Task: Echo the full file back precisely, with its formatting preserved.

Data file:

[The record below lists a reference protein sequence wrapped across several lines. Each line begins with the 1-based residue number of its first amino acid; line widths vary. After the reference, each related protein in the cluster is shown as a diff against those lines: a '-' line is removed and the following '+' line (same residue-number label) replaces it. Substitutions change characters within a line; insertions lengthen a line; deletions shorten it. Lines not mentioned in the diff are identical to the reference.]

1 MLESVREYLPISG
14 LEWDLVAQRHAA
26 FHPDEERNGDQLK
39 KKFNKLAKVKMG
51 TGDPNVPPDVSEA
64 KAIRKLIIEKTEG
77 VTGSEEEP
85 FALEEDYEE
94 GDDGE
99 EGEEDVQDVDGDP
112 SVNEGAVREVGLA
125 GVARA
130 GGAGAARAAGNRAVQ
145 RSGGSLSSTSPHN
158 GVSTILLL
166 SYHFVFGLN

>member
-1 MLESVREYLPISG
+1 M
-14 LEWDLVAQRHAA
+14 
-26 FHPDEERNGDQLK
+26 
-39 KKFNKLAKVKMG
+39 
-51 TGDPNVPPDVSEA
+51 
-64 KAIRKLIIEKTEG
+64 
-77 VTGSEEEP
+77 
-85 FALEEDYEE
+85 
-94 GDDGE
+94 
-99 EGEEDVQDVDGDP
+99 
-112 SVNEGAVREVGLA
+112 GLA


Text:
[The record below lists a reference protein sequence wrapped across several lines. Each line begins with the 1-based residue number of its first amino acid; line widths vary. After the reference, each related protein in the cluster is shown as a diff against those lines: a '-' line is removed and the following '+' line (same residue-number label) replaces it. Substitutions change characters within a line; insertions lengthen a line; deletions shorten it. Lines not mentioned in the diff are identical to the reference.]

1 MLESVREYLPISG
14 LEWDLVAQRHAA
26 FHPDEERNGDQLK
39 KKFNKLAKVKMG
51 TGDPNVPPDVSEA
64 KAIRKLIIEKTEG
77 VTGSEEEP
85 FALEEDYEE
94 GDDGE
99 EGEEDVQDVDGDP
112 SVNEGAVREVGLA
125 GVARA
130 GGAGAARAAGNRAVQ
145 RSGGSLSSTSPHN
158 GVSTILLL
166 SYHFVFGLN

>member
-1 MLESVREYLPISG
+1 M
-14 LEWDLVAQRHAA
+14 
-26 FHPDEERNGDQLK
+26 
-39 KKFNKLAKVKMG
+39 
-51 TGDPNVPPDVSEA
+51 
-64 KAIRKLIIEKTEG
+64 
-77 VTGSEEEP
+77 
-85 FALEEDYEE
+85 
-94 GDDGE
+94 
-99 EGEEDVQDVDGDP
+99 
-112 SVNEGAVREVGLA
+112 GLA